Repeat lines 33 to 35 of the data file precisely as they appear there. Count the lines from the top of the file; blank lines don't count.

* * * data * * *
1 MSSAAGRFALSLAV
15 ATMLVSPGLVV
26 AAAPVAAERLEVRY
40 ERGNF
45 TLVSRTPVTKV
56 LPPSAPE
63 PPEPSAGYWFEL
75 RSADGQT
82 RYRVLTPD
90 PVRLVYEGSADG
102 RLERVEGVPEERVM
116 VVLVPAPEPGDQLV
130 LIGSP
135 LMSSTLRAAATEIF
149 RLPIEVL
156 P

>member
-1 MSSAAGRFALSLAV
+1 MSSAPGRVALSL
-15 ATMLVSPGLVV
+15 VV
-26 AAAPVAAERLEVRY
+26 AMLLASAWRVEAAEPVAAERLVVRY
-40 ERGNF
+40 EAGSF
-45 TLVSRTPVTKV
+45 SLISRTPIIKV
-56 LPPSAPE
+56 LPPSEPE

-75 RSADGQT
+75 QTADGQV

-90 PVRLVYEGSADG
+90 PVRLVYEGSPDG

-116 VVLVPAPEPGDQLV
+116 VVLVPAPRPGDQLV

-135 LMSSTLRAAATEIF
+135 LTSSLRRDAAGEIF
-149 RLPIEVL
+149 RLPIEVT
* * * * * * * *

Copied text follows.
+90 PVRLVYEGSPDG

-116 VVLVPAPEPGDQLV
+116 VVLVPAPRPGDQLV